mickyginger — 2011-08-17T18:15:20-04:00 — #1
So a friend of mine wanted me to transfer a domain name and hosting to another provider. So I set about changing ISP TAGs and nameservers and the like.
I checked out the site today and it wasn't loading. I got onto the provider and some of the cpanel functions weren't working/had been disabled because the account had been closed?
I checked the site again later on and it had been hacked.
here's the url:
hacked by Number 7 ~ Tunisian Hacker
So, some questions:
1. What could I have done to allow this to happen?
2. Obviously I am not going to contact the hacker, so what do I do now to rectify the situation?
Apologies for the naivety of my post, any help with this matter is greatly appreciated.
eldad — 2011-08-18T04:07:54-04:00 — #2
There are many things you can go wrong (malware on your PC, weak FTP password, un-patched web application, ...) that I would focus on what to do right the next time.
1) Use strong passwords
2) Have an anti-virus installed on your PC and run regular malware scans
3) Always run the latest version of your web application / CMS (unless you have to and know the security best practices don't use custom made web applications)
4) Add a security layer to your web site to protect you from attacks
Is you domain still under your control (only the hosting part was hacked)?
If so I suggest that:
1) Run an anti-virus and anti-malware scan on your PC
2) Open a new hosting account and start with a fresh copy of your web site (do you have it backed up locally?)
ralphm — 2011-08-17T18:37:20-04:00 — #3
It's nice of the hacker to leave an address! I can see from Google that this has happened to other sites. This is a criminal who should be reported to police, though I doubt they will do much.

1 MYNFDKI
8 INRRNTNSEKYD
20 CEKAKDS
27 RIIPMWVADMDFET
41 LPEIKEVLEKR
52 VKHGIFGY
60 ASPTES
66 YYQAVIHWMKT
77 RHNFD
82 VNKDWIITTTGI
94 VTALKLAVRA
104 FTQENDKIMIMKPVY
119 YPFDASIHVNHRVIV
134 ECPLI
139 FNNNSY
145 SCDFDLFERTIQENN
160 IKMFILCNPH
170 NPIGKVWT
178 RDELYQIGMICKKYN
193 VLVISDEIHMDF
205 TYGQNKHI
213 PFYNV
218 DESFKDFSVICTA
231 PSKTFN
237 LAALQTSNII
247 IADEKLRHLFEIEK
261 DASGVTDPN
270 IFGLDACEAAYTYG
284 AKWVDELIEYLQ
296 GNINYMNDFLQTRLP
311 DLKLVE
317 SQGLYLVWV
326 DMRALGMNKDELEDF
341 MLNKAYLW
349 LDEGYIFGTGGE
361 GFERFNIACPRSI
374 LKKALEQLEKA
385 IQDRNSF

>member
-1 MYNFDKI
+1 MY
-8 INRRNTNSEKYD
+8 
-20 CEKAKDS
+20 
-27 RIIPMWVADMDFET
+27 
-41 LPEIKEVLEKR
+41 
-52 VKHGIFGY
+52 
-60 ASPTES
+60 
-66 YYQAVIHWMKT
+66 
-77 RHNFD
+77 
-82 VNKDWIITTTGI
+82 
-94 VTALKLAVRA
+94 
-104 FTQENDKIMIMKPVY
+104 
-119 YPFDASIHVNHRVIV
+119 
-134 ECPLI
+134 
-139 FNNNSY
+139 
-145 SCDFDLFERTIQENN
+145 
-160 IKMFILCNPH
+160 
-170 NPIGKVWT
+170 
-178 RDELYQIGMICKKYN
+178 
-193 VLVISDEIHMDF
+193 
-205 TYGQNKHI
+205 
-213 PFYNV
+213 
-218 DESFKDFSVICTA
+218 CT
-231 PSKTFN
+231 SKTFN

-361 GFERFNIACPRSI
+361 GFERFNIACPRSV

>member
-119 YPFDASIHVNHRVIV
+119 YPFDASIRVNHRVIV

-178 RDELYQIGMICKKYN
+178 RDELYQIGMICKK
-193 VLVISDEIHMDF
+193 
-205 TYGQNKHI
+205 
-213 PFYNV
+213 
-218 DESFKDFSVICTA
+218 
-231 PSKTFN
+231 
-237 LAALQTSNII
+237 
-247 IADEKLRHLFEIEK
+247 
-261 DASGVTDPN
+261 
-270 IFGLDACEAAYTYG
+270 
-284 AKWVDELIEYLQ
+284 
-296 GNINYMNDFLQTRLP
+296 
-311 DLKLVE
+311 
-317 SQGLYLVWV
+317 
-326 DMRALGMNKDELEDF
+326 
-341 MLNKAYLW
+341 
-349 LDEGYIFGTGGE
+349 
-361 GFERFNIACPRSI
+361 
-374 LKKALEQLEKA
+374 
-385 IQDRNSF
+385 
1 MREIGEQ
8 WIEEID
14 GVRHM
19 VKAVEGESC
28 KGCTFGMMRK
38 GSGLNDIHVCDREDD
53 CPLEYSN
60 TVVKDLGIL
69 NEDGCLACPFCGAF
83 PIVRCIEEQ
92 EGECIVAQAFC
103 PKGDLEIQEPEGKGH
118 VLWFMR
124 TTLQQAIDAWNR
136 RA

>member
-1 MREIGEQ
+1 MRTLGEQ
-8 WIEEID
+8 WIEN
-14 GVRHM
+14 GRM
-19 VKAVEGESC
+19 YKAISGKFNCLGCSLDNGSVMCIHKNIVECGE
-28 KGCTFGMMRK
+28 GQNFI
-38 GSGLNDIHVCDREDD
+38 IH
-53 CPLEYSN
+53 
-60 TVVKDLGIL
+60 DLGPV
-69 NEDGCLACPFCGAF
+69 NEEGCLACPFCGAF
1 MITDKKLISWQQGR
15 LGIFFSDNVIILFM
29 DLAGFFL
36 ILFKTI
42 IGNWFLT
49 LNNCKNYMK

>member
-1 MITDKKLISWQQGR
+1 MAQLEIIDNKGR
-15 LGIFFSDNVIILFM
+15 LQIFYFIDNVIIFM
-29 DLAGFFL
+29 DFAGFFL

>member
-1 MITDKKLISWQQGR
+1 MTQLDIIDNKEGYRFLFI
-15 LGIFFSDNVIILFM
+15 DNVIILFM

All I know to do is to keep your passwords secret and very long. But this is a really sad situation on the web.
mickyginger — 2011-08-19T06:32:04-04:00 — #4
Thanks for your replies.
I am no longer in control of the server, ie I cannot ftp or access the cpanel.
The password is fairly weak, but as I am doing this as a favour to a friend, its not something that I set. I will advise him to create stronger passwords in future.
I use a mac, and do not have anti-virus software installed. Should I invest in some. I'm pretty sure I'm virus free, but can my mac carry viruses that can infect PCs?
@eldad, in your reply you mention step 4 - add a security layer to your web site to protect you form hacks. Can you be more specific. What do you mean exactly by a security layer?
I have the site backed up locally. Do you advice i use a different hosting company altogether?
eldad — 2011-08-21T02:32:17-04:00 — #5
Disclaimer: I work for Incapsula, a web site security and performance cloud service.
@mickyginger, I am not sure if I can post direct links to commercial services. However, there is a new market of web security and performance cloud services. Most have some kind of free offering for small sites.
Instead of sending you links to the services (and probably getting nasty messages from the forum moderators) I am sending a link that reviews the two leading solutions in this space. You can choose for yourself.
Website Security: Incapsula versus CloudFlare Review • Supply Chain Risk | Business Continuity | Transport Vulnerability
Hope this helps.
mickyginger — 2011-08-21T05:05:55-04:00 — #6
Thanks eldad, I will take a look.
mattmac — 2011-09-14T00:33:05-04:00 — #7
Have a good backup plan in place where you keep a known good version, a weekly and daily version and test restoring your site from backup. If you've got a decent recovery plan in place than the effects of any hack will be greatly reduced.
mickyginger — 2011-09-14T10:15:23-04:00 — #8
Thanks Matt, good advice.